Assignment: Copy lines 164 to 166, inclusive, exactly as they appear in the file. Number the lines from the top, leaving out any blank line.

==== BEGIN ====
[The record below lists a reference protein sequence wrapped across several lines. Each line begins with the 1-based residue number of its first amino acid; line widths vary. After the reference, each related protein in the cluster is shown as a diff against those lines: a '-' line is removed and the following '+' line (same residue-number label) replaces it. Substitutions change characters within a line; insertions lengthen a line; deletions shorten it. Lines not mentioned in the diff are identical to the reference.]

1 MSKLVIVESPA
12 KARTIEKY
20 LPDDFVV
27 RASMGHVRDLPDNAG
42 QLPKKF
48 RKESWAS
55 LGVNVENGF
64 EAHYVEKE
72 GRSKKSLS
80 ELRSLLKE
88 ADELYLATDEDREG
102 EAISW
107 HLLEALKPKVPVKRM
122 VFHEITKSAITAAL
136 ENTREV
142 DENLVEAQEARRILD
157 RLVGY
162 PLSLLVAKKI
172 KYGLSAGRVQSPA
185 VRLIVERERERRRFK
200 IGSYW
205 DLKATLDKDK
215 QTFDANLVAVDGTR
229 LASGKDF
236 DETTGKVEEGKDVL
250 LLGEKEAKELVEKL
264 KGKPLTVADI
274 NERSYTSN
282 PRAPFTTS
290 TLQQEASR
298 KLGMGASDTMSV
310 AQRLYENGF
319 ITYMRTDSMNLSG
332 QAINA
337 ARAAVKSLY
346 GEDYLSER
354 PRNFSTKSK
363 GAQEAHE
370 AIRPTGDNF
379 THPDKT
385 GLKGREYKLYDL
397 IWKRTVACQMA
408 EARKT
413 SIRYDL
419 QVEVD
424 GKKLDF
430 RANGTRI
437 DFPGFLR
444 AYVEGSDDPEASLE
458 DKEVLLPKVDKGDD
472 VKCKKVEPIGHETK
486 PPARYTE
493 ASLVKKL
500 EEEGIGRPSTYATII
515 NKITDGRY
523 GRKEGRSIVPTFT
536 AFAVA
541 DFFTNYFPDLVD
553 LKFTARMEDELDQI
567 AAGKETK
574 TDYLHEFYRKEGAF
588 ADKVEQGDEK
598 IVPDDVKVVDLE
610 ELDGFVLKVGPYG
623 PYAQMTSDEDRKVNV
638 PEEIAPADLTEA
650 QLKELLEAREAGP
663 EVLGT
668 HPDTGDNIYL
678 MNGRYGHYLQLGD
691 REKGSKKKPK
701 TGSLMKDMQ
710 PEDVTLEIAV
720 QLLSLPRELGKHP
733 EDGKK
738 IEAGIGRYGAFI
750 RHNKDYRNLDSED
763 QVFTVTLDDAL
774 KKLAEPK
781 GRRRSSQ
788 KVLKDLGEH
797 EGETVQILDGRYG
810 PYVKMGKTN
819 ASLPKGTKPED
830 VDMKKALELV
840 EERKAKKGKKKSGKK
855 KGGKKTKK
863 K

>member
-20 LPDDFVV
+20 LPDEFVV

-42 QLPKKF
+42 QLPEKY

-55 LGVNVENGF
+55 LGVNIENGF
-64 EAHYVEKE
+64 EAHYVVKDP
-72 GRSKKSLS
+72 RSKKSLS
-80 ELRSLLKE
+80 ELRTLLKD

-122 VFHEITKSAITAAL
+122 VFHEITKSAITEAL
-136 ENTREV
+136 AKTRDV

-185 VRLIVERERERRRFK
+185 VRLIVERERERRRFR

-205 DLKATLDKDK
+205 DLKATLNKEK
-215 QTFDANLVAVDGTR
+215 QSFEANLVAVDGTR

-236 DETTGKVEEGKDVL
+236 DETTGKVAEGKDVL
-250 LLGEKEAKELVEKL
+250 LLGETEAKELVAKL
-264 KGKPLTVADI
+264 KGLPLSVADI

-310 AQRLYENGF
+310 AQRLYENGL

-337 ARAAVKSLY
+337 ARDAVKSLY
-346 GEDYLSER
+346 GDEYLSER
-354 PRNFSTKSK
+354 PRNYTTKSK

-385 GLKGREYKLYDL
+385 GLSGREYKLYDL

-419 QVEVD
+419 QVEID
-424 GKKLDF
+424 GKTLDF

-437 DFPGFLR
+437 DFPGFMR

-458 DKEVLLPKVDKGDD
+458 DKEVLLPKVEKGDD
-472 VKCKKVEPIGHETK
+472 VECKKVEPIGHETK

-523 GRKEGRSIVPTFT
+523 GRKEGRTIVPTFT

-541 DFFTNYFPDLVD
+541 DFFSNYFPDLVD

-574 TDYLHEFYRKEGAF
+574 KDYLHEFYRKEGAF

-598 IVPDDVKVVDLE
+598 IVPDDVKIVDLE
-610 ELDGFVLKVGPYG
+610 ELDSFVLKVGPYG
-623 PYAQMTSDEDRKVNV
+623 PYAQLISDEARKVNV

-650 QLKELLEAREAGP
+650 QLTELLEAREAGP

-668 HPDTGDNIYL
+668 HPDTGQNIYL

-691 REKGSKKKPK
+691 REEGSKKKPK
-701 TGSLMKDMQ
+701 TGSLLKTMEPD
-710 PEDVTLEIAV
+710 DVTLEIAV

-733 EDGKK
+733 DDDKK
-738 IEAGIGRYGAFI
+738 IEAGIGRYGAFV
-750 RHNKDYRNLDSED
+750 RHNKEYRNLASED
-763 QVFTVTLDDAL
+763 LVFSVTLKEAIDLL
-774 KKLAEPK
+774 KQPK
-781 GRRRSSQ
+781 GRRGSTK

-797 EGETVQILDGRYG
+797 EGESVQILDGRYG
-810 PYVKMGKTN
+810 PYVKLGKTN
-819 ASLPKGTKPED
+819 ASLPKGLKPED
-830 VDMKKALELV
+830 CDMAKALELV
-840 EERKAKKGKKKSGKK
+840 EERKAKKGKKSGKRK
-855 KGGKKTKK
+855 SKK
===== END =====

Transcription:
+738 IEAGIGRYGAFV
-750 RHNKDYRNLDSED
+750 RHNKEYRNLASED